Tuesday was Australia Day, which meant that I got to learn about what this country is all about!
While most Australians spend the day with family and friends at festivities, I was in class most. However, in International Marketing, our professor brought in a few classic Australian food items for everyone to sample. Here are a few of the top iconic Australian foods with a little history behind their fame:
A dark brown paste made with leftover brewers’ yeast extract combined with vegetable and spice additives. It was created in 1922 by the Fred Walker Company, which later became Kraft Food Company. It was an attempt to make a spread out of brewer’s yeast, one of the richest known natural sources in the Vitamin B group. Originally labeled “Pure Vegetable Extract,” Vegemite took to the Australian market shelves, and has never left. Currently Kraft is working on marketing the product in the US, but due to it’s unique and extremely salty taste, it has yet to become popular in the states. However, the product has become so famous that it actually is sold in the majority of countries across the world, even in specialty shops in the US. In my opinion, it’s way too salty, but tastes much better on bread than crackers.
A dessert made of sponge cake coated in a layer of chocolate sauce and coconut. It comes in a few different forms, such as squares, rectangles, or rolls, and sometimes also is made with a layer of fruit jelly. It can be found in South Africa (under the name hedgehogs) and New Zealand. It actually was created by a maid-servant of Lord Lamington (British eight Governor of Queensland) when she accidentally put it together at work.
Pretty straight forward, milk chocolate koalas filled with caramel. Relating back to America, they taste pretty much like Rolo’s. This snack was created by Cadbury, and has remained popular for over three generations.
A flavoured snack, pretty much like cheese curls. They are made made Smith’s Snackfood Company, and have been on the shelves for over 50 years here. While Cheese and Chicken are the iconic flavours, they add to the line from time to time.
Two cookie wafer with cream in the middle, coated in chocolate. There are classic types, including original, dark, white, caramel, and double coat, as well as many specialty Tim Tam products. This product also exists in the States, however is not nearly as popular as in Australia. Fun fact, based on a market research study, they found that Americans would not purchase the product because there were not enough in one package.
After a long day of classes, my friends and I went to Broadbeach for the evening. We enjoyed dinner at a nice Sushi restaurant called Oh Sushi. While an average sushi fan at home, here sushi is good, cheap, and very common, so I think I will find myself enjoying it quite often while abroad. Afterwards we went to a bar called Melbas in Surfer’s Paradise, and had a relaxing evening with friends listening to live music.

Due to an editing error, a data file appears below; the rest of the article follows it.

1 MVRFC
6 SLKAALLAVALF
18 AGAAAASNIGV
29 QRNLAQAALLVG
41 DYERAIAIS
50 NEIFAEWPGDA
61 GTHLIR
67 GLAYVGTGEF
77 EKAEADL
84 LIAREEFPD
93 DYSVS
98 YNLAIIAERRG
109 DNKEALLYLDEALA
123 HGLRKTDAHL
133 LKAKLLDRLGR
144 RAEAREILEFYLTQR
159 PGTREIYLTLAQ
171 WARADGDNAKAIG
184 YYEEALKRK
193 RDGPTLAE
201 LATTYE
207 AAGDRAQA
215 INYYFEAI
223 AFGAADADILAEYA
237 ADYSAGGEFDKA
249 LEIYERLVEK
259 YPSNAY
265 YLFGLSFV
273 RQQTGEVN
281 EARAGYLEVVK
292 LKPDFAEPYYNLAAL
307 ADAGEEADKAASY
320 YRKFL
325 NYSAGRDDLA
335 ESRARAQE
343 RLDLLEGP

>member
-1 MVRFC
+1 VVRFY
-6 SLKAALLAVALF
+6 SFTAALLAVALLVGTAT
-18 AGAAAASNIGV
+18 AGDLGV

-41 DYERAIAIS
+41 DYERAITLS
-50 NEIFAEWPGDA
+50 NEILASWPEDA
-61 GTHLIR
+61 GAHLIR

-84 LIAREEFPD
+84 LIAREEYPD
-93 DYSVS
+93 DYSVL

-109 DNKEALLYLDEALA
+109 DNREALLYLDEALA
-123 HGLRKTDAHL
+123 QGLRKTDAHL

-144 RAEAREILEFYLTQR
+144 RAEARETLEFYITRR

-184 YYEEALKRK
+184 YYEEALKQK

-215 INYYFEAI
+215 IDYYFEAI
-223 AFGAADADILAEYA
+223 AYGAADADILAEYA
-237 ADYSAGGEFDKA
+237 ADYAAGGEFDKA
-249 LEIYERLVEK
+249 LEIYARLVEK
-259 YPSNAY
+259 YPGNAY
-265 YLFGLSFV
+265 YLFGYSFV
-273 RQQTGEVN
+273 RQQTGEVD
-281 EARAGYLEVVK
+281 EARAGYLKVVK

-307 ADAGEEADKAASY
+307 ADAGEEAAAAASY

Evening at Melbas
In addition to a few iconic Australian foods, over my first two weeks here, I have picked up on quite a few terms that are different than the word that would be used at home. Should you find yourself in Australia, expect to hear these terms typically in place of the American equivalent. I’m sure there will be updates to come, but here are a few that have come up so far:
- mate – friend (is used fairly frequently)
- parcel – package
- hire – rent
- playsuit – jumper/romper
- cupboard – cabinet
- prawn – shrimp (Essentially, however techinically prawns have class on three of their five pairs of legs, while shrimp have claws on just two. Their gills and body shapes are different, but for cooking purposes they are basically the same. Generally speaking prawn is used in place of shrimp, as you would see on menus.)
- country – Australian outback (central land)
- (vs) out back –back behind something else
- Uni – University (students attend “College” in the US but “University” in Australia)
- bloke – man
- que – line
- query – question
- collect – pick up
- joggers – sneakers
- thongs – flip flops
- bogan – hippy or country person
- rocket – arugula (sounds so very similar)
- jug – pitcher
- sick as – awesome, nice (phrase to compliment something or indicate you like it)
- no worries – okay, you’re welcome, filler (phrase often used as a general response)
- biscuit – cookie